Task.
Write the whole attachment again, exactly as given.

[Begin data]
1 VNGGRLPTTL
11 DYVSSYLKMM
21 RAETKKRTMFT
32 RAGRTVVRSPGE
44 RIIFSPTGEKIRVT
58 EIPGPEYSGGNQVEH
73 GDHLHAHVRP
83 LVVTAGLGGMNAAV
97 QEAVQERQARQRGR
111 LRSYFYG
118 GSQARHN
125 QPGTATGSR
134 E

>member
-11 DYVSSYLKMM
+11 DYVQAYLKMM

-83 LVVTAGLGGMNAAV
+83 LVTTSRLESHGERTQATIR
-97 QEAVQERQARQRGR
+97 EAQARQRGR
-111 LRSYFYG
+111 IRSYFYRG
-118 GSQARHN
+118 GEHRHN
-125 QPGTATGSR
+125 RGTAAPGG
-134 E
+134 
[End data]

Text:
1 VNGGRLPTTL
11 DYVSSYLKMM
21 RAETKKRTMFT
32 RAGRTVVRSPGE
44 RIIFSPTGEKIRVT
58 EIPGPEYSGGNQVEH
73 GDHLHAHVRP
83 LVVTAGLGGMNAAV
97 QEAVQERQARQRGR
111 LRSYFYG
118 GSQARHN
125 QPGTATGSR
134 E

>member
-11 DYVSSYLKMM
+11 DYVQAYLKMM

-83 LVVTAGLGGMNAAV
+83 LVTTSRLESHGERTQATIR
-97 QEAVQERQARQRGR
+97 EAQARQRGR
-111 LRSYFYG
+111 IRSYFYRG
-118 GSQARHN
+118 GEHRHN
-125 QPGTATGSR
+125 RGTAAPGG
-134 E
+134 